Because we were at home, we hardly ever used any sick days – we didn’t have to worry about being contagious and you don’t necessarily have to feel good if you don’t need to deal with going into the office. We were able to schedule most of our meetings and “team time” during our in-office days. 4 of us shared an office space built for 2, saving the firm real costs. In the entire time, there was never a complaint from attorneys or teams about us not being available or responsive or getting our jobs done. Recently, we went through some firm management changes and the new management is not comfortable with the concept, so last month it was taken away without a thought of what life choices we may have made based on our teleworking (moving further away, taking classes or choosing doctors, etc. close to home instead of near the office, etc.).
Now, having to dedicate 3 hours a day to the commute, it is pretty much impossible to put in much or consistent extra work, morale is awful, we are going to need to call in sick more often (partly because we will get sick more often due to exposure we didn’t have before), and we are all much more open to changing employers. We share an office so we are constantly battling each others noises, visitors, ad hoc meetings, phone conferences & webinars, etc. Not a productive situation. Teleworking is not for everyone for sure; the home situation and personality of the employee has to be conducive to focusing on work when it is expected. Exempt status or some kind of sign-in/lock-out process for non-exempt is probably necessary for labor law. We were all exempt. In my situation, I was mostly glad to have the 2 days in-office to feel/stay connected with others, but I was so much more productive on my projects on the days working from home.
Law Firm Librarian
I have thought sometimes it would be nice to work at home on set days just so that I could finish certain back-end tasks (budget, invoices, catalog) in specific time frames! On the other hand, I also might find it difficult to focus on such tasks outside of an office environment – it would take discipline. Meanwhile, this is a one person library and I find it necessary to make sure I can help people when they walk in or call me with questions about any of our print material. We will probably always have print and electronic resources; however, I think if we were to move to completely online resources – I would still need to be a presence here for those who prefer seeing staff around the office. Our firm did try telecommuting for one person in another department a few years ago; however, she abused the privilege too often by handling non-firm work on the specific days and times she had indicated would be “firm time” (she had a growing photography business on the side). This firm will most likely not allow staff telecommuting again for a looong time due to that experience.
I work for a global law firm and support our clients, both internal and external, around the world. I very, very rarely meet face to face with anyone, working as I do in the typical globally distributed environment. My home office is well equipped, my Internet connection is fast and stable, and I can meet needs at any hour. All that positive stuff aside, the biggest, and only, hurdle to telecommuting is manager unwillingness to allow it. So I spend up to two and a half hours commuting (while I could be working), sitting in an uncomfortable office with a mind numbingly slow Internet connection on a network that has the usual stability issues. It’s not efficient, but it satisfies an outdated and unfair HR requirement. It’s also really expensive for me, since I live in a city where transit, tolls and parking are astronomically high. Why not allow it? The results are measurable and the benefits are, too.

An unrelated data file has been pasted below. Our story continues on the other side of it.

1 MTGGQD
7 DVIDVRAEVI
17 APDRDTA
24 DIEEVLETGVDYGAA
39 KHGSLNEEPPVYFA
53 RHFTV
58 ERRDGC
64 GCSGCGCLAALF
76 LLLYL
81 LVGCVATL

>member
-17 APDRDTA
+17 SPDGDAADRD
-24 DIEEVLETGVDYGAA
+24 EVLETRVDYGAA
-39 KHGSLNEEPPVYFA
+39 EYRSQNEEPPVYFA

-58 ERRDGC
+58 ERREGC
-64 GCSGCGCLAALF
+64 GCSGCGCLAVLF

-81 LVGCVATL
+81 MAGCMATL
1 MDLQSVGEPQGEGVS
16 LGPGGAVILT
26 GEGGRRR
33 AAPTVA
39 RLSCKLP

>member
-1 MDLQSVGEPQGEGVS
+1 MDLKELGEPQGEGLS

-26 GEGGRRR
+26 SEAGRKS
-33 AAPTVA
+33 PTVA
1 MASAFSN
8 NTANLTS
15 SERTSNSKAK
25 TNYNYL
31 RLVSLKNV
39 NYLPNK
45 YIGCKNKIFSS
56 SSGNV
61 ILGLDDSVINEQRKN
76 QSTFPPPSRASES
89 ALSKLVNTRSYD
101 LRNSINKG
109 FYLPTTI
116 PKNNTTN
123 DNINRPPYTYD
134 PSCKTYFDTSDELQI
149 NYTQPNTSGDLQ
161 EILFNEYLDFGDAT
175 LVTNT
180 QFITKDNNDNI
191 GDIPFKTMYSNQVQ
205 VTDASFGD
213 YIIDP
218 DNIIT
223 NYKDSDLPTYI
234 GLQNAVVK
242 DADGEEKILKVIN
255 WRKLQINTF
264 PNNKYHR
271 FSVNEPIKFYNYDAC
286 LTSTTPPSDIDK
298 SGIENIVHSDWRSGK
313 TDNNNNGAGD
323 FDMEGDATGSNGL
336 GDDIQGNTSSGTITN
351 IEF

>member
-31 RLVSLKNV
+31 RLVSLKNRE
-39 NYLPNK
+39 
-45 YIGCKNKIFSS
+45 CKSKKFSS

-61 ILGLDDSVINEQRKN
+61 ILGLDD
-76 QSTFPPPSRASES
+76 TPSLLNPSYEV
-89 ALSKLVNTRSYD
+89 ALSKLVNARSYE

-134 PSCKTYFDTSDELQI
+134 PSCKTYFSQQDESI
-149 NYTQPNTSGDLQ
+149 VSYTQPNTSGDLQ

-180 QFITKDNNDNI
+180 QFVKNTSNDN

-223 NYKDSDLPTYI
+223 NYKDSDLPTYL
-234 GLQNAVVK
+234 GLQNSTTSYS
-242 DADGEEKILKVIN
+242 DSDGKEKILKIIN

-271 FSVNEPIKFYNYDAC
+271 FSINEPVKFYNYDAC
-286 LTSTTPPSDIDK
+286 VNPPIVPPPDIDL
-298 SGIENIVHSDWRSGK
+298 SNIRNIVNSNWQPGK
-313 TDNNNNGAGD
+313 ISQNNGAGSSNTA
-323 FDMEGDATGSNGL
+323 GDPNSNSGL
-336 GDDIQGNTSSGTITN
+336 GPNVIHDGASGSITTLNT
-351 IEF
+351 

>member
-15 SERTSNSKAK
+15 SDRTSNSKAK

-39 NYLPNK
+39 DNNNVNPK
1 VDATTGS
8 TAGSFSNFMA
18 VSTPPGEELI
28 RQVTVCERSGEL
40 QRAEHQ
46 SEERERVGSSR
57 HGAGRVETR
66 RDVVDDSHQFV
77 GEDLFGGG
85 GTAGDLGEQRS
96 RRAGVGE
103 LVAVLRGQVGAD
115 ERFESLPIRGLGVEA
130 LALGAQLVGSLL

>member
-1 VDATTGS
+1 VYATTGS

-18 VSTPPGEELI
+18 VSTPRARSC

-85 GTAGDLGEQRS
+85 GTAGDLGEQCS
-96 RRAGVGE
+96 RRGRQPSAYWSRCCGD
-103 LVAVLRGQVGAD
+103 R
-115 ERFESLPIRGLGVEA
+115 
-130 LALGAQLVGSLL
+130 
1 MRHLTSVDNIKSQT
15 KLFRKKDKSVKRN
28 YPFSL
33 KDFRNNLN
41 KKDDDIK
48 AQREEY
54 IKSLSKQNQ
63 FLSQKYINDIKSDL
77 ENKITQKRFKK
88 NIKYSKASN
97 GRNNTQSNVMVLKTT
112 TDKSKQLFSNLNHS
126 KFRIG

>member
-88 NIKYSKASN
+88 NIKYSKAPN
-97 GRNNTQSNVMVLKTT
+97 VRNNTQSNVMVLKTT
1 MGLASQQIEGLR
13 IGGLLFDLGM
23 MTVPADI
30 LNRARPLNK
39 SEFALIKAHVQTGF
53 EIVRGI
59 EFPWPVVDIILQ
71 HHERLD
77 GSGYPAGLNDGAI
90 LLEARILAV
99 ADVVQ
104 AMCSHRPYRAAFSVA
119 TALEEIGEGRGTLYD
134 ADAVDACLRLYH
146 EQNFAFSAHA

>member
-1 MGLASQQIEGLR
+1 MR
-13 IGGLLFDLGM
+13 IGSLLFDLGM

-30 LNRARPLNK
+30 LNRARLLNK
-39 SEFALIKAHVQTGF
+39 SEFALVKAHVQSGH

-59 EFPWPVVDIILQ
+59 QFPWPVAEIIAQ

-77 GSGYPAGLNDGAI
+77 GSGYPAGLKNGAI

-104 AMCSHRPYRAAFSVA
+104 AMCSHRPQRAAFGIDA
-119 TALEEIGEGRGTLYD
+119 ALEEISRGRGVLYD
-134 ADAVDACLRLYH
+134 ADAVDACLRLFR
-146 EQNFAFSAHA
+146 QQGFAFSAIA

I see the main hurdle to overcome for telecommuting is the sense of community created by in-person interactions. It is hard to replace the value of communicating in person. Having said this, some of my staff and volunteers & myself have been able to enjoy both the environmental and personal benefits of occasional telecommuting.
The biggest hurdle to telecommuting is a lack of understanding about the benefits to not only the organization, but to the environment and employee satisfaction. Telecommuting is limited only by an organizations ability to understand the benefits. Much like social media, the benefits of telecommuting are lost on many Human Resource professionals. Stuck in a time when “building a network” meant meeting with people face to face, it is difficult for many in management to understand the benefits of telecommuting and how the workforce has changed.
It would be a great idea now that we have remote access and several help desk that could easily go to the data center if a need to put “hands-on” is needed. It would help so I wouldn’t have to drop child off at daycare then run to work (1 hr), then return home (1 hr) and pick child up. 2 hours out of my day, and I’m less than 10mi away from my work, and less than 3 miles away from day care. Traffic is horrendous!
Can You Name a Truly Innovative Technology the Legal Profession Has or Is Adopting?
One of the most common phrases I hear when the discussion turns to law firm technology is “whatever everyone else was doing five years ago, law firms are just now implementing.” That may be true for some things (can you say, records retention policies??), but there are some intriguing technologies out there that some firm are using to handle information ranging from ediscovery projects to financial interfaces to project management… and pretty much anything in between.
Think of the technologies that you have brought into your firm, or technologies that you’ve seen marketed to law firms that you think are truly innovative and make (or could make) a difference in the way we practice law or maintain the administrative side of the legal industry.
- Fill out the handy and innovative Google Docs Form here (or the likewise innovative embedded form below)
- See what others have answered so far.